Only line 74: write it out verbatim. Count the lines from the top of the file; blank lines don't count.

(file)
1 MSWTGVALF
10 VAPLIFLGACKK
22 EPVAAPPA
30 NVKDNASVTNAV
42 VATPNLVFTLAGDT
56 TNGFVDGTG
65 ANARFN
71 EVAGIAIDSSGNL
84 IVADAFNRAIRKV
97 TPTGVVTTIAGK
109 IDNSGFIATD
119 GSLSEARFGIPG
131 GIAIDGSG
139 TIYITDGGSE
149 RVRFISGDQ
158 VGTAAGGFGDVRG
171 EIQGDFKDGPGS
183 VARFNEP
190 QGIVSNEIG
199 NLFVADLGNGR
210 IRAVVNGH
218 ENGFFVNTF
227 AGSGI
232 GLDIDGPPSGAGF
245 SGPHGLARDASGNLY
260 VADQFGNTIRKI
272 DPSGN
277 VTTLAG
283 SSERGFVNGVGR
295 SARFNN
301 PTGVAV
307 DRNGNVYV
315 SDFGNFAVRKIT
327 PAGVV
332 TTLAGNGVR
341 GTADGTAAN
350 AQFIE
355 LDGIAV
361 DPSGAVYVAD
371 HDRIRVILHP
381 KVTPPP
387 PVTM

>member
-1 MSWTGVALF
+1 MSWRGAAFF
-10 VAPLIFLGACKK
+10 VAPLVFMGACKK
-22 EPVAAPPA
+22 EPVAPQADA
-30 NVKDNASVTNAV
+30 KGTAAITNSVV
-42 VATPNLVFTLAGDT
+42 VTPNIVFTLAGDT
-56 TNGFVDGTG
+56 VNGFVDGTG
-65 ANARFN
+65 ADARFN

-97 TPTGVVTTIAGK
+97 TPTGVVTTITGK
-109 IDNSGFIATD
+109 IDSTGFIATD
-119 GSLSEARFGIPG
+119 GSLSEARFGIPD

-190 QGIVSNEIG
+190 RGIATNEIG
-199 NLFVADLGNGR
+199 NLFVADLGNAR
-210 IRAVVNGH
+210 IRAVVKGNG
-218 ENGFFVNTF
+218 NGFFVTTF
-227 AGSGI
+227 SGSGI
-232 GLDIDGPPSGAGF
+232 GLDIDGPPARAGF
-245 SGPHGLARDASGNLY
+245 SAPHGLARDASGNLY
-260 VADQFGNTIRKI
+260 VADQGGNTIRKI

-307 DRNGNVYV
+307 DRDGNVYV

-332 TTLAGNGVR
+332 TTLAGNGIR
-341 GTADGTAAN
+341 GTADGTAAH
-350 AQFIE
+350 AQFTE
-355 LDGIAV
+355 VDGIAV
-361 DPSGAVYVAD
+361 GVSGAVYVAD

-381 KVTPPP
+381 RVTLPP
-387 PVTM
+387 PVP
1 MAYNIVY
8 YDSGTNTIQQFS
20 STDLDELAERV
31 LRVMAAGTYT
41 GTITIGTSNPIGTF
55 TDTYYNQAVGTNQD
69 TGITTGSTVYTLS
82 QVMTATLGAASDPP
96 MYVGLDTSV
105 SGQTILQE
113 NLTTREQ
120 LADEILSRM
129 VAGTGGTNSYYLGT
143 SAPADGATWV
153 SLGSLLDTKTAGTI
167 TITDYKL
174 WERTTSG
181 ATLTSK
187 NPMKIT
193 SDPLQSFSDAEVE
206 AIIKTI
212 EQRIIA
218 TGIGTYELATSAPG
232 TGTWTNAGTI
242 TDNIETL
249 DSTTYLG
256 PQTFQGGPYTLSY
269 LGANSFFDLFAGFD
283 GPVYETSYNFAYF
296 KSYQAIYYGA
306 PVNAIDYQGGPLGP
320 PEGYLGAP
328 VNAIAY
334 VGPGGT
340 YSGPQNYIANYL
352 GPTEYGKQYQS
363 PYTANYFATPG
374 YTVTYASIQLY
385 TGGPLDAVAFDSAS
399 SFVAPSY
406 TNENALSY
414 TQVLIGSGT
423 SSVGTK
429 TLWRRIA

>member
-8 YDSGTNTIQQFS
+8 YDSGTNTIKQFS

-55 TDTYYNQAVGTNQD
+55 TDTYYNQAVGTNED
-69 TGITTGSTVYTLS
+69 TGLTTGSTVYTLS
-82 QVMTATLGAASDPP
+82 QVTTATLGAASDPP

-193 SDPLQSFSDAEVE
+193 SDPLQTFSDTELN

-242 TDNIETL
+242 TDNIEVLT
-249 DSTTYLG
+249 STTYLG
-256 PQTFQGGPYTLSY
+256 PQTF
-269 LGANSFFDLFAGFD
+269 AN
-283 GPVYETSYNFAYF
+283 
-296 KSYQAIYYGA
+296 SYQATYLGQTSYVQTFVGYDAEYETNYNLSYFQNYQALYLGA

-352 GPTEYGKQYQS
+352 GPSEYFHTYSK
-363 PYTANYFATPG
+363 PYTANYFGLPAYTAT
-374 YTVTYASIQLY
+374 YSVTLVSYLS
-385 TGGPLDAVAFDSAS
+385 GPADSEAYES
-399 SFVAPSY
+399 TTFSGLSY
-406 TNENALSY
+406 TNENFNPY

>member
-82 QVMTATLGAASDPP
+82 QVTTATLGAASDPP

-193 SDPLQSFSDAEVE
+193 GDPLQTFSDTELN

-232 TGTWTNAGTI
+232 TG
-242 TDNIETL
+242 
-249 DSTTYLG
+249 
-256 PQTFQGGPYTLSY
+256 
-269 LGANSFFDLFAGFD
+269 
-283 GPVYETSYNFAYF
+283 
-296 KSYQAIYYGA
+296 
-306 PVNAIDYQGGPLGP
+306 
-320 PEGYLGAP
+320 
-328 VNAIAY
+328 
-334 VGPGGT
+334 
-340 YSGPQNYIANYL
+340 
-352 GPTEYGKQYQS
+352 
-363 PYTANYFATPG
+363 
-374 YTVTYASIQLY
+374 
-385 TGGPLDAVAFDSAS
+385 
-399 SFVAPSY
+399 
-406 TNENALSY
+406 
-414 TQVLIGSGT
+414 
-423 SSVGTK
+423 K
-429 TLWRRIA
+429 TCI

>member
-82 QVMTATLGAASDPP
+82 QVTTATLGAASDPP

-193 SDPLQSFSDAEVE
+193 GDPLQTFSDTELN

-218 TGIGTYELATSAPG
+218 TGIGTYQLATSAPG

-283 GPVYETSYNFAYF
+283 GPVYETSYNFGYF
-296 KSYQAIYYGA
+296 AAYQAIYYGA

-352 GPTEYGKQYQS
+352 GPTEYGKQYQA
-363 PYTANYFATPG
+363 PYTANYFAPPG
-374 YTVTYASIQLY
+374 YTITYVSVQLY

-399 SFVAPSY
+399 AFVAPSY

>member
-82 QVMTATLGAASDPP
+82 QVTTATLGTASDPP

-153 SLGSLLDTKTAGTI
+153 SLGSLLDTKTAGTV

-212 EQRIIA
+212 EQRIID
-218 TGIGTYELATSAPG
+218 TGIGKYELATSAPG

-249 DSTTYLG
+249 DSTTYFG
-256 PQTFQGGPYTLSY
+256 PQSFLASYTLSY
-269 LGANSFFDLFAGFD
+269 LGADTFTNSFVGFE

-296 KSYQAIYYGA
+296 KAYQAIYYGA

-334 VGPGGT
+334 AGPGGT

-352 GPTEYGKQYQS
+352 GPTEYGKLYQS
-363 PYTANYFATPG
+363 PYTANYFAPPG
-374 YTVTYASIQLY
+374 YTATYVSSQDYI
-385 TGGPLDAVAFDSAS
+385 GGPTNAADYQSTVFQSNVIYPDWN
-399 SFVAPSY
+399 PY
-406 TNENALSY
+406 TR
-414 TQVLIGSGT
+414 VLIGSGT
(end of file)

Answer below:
-232 GLDIDGPPSGAGF